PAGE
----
Star Trek Into Darkness Review Week: Sarah Ashley

Captain’s log, Stardate -310389.15.  It’s been one week and a day since I viewed JJ Abrams’ much anticipated sequel to Star Trek (2009). I have since received mixed reviews from both hardcore enthusiasts and general moviegoers and I find myself comfortably settled on one solid opinion…

It was a very good movie.

Anticlimactic? Sure is. Let me go on. JJ Abrams with his first Trek movie (remembering that he himself was never a Trek fan) successfully rebooted the series in a way that did what is seemingly impossible to do in nerd-dom: he didn’t piss off millions of fans. In fact, he introduced the next generation of fans (bah dum psssh!) to some very beloved characters. With Into Darkness, he continues the same thread of these great characters, backs it up with strong, punchy dialogue, and provides stunning visuals which is exactly what a movie going audience wants out of a summer blockbuster.

The highlight of the film is in the actors performances. Once again Chris Pine channels early Shatner’s bravado and daring in a way that is downright charismatic. John Cho and Karl Urban’s Sulu and Bones (respectively) were well timed and most welcome in tense moments. Zachary Quinto is of course an impeccable and self-aware Spock, and Zoe Saldana brings that extra element of Uhura’s female confidence and sincerity to round out the main crew. But you already knew that if you saw the first movie.

The real stars here though are Simon Pegg and Benedict Cumberbatch. Pegg earned himself more screen time in the sequel and made every second worth it, as he was responsible for more than just laughs, but also crucial movements in the action. His Scotty is truly the heart and soul of this take on the Enterprise. Cumberbatch was stunning as the villain, and no one could have played it like he did. I am already a fan of his from Sherlock the BBC TV series, but this dark deceptive character is startlingly different than the Asperger-like eccentric detective. One thing the Cumberbatch does really well – aside from, you know, just talking – is that he always presents his characters as thoughtful and ten steps ahead of everyone.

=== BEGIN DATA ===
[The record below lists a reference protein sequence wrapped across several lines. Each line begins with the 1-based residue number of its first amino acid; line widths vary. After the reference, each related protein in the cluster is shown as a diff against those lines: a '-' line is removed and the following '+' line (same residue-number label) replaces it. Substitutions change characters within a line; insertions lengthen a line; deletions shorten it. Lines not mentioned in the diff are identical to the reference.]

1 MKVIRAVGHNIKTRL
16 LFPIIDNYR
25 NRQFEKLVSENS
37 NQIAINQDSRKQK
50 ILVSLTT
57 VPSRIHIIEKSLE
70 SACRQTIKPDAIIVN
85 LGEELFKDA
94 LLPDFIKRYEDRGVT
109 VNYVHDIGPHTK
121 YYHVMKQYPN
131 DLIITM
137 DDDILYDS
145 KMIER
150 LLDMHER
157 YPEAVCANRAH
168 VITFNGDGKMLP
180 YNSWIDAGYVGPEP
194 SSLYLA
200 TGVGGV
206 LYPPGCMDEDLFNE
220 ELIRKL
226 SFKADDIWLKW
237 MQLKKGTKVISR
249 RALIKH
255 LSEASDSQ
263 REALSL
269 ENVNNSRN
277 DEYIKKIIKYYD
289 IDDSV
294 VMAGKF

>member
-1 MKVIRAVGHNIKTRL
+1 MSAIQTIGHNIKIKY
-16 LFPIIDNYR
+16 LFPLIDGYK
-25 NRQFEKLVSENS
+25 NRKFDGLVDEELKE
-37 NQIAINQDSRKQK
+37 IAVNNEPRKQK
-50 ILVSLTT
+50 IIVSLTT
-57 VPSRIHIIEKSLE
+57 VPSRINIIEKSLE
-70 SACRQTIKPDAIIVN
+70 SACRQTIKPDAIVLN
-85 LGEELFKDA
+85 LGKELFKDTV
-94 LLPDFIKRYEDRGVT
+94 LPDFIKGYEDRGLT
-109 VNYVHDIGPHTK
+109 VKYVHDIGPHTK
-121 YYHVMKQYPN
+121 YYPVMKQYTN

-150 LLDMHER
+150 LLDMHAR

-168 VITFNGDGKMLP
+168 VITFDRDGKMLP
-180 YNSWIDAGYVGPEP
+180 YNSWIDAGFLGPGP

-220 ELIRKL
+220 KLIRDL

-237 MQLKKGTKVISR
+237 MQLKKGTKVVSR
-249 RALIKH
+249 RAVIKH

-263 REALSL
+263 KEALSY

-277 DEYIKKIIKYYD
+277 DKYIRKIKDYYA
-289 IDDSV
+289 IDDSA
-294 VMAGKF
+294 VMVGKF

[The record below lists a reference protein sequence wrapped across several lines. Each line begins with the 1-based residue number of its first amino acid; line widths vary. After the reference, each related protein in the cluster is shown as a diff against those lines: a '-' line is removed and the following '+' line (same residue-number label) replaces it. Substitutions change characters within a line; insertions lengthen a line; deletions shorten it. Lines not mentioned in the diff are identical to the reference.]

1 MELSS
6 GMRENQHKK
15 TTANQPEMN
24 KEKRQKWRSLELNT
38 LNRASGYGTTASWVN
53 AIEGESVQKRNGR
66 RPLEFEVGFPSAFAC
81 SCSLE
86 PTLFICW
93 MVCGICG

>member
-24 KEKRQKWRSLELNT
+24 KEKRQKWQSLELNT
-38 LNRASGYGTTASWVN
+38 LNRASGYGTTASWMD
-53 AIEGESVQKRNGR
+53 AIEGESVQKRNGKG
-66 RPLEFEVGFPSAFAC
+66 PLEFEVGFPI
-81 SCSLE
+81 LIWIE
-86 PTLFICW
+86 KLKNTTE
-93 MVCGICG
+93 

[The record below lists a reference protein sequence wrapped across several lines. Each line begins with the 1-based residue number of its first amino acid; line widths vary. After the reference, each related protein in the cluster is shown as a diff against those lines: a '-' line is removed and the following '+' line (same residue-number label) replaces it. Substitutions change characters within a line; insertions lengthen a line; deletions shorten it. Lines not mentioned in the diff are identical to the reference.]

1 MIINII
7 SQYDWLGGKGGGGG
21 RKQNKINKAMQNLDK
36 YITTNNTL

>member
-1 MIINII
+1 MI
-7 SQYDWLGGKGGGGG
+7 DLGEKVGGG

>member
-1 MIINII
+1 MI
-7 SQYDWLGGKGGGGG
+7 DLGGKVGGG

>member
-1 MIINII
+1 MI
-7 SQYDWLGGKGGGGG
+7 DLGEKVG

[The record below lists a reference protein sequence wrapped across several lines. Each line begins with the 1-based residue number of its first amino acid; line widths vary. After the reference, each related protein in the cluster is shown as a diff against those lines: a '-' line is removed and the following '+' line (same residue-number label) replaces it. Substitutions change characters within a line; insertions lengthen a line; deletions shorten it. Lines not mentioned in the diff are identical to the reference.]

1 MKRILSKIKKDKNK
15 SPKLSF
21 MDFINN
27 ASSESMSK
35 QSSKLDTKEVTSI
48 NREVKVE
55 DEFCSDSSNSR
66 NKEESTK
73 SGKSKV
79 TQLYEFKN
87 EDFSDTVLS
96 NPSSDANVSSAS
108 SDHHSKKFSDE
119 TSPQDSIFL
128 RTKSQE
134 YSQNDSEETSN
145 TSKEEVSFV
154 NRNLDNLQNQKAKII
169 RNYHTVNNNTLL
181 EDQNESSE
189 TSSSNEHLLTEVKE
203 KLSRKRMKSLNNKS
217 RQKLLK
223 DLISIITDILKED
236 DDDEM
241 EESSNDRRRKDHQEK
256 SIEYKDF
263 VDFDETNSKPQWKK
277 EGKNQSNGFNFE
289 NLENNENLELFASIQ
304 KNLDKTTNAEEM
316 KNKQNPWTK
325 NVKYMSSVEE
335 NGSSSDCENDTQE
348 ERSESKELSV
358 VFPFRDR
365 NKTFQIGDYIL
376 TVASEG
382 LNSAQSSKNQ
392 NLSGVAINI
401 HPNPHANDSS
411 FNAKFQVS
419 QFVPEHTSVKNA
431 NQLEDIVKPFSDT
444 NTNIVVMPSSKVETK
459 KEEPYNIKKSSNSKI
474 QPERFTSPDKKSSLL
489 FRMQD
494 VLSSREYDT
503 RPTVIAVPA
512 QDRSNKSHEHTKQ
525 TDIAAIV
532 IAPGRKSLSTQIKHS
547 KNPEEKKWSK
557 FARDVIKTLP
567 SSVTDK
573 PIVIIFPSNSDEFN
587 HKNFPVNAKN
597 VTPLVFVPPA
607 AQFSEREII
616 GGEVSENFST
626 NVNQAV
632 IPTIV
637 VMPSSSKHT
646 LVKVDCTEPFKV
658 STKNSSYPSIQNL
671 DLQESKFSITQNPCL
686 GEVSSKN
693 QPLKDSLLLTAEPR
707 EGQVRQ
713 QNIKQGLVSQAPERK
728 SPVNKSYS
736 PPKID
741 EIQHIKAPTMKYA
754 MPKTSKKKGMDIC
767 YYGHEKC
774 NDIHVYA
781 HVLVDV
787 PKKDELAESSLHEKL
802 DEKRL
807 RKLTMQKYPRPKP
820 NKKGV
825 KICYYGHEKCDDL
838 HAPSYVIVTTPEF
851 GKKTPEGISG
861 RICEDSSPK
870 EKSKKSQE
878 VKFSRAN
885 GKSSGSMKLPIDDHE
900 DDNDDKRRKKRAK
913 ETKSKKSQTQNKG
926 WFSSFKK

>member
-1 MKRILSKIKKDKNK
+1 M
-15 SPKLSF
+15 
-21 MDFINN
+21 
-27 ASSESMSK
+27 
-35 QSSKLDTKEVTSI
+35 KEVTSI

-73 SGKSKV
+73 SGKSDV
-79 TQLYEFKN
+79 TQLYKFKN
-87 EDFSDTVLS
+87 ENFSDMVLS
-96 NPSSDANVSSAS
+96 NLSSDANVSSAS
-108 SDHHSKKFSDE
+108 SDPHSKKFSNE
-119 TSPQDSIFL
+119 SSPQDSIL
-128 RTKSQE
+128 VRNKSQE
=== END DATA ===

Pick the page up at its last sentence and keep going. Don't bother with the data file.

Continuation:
Abrams did tone down the dreaded lens flare this time around, so even though it was present, it wasn’t excessive and I hope that critics can feel good about that. The 3D visuals were well worth it, and only in one segment in the beginning did they do the obnoxious 3D movie trick of having stuff shoot out at you. I will say that many of the plot points were predictable but that doesn’t mean that I didn’t enjoy the ride along the way. My biggest annoyance however (as a movie lover) was one short scene with a lovely, intelligent physicist in her underwear. It was a cheap way to create sexual tension between Carol and Kirk, and was clearly added to give all the straight dudes in the audience a nerd-on. I would have cared less if there was more Chris Pine in his underwear to balance it out. JJ, you owe me more half naked Chris Pine.




Of course, this is where we mention that yes, the mysterious villain that we’ve clamoring to know has been Khaaaaaaaaaaaaan all along. This is some dicey discussion for the hardcore fans, so go read Eric Bricmont’s review for his problems with the pasty-white version of Khan. I do wonder why the writers didn’t create a new villain for this movie. It is a reboot after all, with an alternate timeline excuse to create someone awesome and innovative. Why do something that’s the same, but different sort of? Perhaps it was a reason to get Nimoy back (and I admit, I cheered when I saw him). Why didn’t they take the opportunity to redo storylines like the Doomsday Machine, the Gorn, or Balok (I’m sure Clint Howard isn’t doing anything right now…). This movie works very well for those who haven’t seen The Wrath of Khan though, and that counts for something.

Despite all that, it still was a solid, entertaining, and well-constructed film. Abrams knows the bulk of the movie going audience and he plays that game well. He gets the best out of his actors, and he has successfully made Star Trek fresh, fun, and exciting. So just relax, Trekkies and Trekkists. This doesn’t erase anything that’s happened before. Remember, it’s an alternate universe.

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